Hopeful Thoughts

Week 21

I’ve just finished week 21 of my pregnancy, and I can’t really focus this post on all one thing. So, we’ll consider it a summary of the week!

Spring has sprung in Denton, TX and you can see the proof all over the ground and feel it in the air. The weather has been beautiful for most of the last couple of weeks. (We don’t need to mention the freak snow storm that blew threw last Sunday morning when Ryan and I were out of town at my mother-in-law’s house. That make the second snow we’ve missed this season.) On the pretty days, my neighbor, Allison, and I have enjoyed walks around our neighborhood with her dog. We didn’t have to venture any further than our front yard to see these beautiful Texas Blue Bonnets. I’ll never consider myself a Texan. I’m a Carolina girl forever, but I do love the Texas state flower.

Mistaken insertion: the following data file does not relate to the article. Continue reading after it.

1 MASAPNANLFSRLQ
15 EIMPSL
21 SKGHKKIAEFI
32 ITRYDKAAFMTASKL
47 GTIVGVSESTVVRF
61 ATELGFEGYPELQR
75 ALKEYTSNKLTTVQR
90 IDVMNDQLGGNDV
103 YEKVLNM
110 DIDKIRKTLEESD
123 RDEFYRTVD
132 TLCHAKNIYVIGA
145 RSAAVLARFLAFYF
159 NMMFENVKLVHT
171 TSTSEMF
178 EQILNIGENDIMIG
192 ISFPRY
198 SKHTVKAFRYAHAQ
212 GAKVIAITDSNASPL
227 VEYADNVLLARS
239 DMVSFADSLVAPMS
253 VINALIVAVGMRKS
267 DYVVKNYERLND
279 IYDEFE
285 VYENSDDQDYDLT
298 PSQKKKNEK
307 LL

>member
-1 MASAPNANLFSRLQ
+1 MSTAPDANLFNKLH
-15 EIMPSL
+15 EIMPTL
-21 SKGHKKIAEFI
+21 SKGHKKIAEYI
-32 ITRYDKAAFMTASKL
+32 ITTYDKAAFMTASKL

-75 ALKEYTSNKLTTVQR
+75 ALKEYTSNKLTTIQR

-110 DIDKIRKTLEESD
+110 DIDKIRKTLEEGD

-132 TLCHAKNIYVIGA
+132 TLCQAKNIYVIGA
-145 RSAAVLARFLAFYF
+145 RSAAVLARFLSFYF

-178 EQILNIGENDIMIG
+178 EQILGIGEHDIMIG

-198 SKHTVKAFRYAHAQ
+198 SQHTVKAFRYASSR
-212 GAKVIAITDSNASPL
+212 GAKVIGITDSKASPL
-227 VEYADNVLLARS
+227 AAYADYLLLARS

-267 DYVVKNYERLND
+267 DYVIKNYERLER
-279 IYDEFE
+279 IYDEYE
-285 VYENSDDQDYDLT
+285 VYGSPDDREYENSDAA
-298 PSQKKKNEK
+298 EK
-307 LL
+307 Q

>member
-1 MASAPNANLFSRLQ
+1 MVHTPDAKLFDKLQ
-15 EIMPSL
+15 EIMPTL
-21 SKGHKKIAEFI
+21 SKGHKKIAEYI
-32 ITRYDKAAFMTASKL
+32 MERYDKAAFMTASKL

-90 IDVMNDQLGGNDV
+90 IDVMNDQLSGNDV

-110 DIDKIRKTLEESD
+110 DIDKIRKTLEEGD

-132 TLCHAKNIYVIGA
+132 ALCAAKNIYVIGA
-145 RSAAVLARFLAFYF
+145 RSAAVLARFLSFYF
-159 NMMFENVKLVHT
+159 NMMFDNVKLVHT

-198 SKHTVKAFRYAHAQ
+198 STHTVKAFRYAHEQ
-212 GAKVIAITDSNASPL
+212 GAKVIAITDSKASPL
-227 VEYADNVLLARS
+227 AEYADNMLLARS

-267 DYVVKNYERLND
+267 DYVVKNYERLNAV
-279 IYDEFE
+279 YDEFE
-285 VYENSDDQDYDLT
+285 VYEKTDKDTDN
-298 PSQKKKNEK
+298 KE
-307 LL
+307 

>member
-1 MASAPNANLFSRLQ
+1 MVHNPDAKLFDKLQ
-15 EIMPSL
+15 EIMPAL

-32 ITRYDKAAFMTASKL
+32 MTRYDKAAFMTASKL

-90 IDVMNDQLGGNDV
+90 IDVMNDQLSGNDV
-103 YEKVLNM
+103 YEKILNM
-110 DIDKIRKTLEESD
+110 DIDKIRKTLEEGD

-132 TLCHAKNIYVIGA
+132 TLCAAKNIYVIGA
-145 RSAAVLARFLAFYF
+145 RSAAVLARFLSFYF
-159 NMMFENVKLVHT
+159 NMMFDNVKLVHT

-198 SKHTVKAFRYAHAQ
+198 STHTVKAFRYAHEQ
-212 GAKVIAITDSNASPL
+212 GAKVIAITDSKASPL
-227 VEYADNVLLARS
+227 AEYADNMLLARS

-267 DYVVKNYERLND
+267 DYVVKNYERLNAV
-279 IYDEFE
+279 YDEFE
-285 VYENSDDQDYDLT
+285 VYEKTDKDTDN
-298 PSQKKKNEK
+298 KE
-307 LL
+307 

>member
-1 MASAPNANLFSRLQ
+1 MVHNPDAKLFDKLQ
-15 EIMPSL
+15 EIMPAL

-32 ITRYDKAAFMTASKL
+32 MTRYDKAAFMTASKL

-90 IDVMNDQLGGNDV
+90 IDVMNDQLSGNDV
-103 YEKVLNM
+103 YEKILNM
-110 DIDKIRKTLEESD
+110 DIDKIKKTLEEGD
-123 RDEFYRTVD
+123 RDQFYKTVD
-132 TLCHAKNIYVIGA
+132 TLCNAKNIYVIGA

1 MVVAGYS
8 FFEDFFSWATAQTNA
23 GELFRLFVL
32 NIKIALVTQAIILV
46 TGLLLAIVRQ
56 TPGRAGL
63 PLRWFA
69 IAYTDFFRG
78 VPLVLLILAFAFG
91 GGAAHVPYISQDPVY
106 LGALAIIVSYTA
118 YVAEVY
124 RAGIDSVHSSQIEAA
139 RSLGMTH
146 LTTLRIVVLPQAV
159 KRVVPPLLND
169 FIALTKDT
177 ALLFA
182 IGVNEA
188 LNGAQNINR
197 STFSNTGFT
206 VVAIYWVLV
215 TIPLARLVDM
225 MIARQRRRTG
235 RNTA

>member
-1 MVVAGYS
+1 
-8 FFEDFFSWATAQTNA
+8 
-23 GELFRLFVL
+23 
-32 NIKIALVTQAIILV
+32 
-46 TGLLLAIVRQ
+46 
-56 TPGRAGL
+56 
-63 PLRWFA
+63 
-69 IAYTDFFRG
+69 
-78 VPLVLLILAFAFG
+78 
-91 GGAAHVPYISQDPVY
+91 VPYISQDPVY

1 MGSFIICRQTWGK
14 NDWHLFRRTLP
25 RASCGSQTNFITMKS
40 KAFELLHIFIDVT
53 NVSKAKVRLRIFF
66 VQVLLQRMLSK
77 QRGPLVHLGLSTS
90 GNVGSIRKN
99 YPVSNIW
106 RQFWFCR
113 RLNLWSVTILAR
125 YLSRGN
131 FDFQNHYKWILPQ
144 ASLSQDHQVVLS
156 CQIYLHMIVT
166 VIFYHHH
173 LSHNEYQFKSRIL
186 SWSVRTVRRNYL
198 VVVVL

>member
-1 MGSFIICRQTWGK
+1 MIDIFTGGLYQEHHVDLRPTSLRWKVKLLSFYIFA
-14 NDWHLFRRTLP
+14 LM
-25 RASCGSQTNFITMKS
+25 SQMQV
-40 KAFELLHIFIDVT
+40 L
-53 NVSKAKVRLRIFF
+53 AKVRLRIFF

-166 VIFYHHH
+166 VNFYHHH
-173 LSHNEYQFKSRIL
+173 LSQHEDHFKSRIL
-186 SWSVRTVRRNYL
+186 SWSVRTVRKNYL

When I haven’t been basking in the sunshine, I’ve been working to finish up some craft projects. This week saw the completion of the giant stack of baby wipes and my first real knitting project.

wipeStack WipeEdge2 wipeEdge

The wipes are simple squares of flannel that I cut and stitched around using the zig-zag function on my basic sewing machine. It should have been an easy project, but sewing machines and I do not get along well. It took me many days of sitting for just a bit at a time to get through my pile of squares. My machine constantly jams up. The thread pops out of the bobbin feeder, breaks off from above the needle, or a myriad of other issues that cause me to stop mid seam to set things back up correctly. I was SO READY to be finished.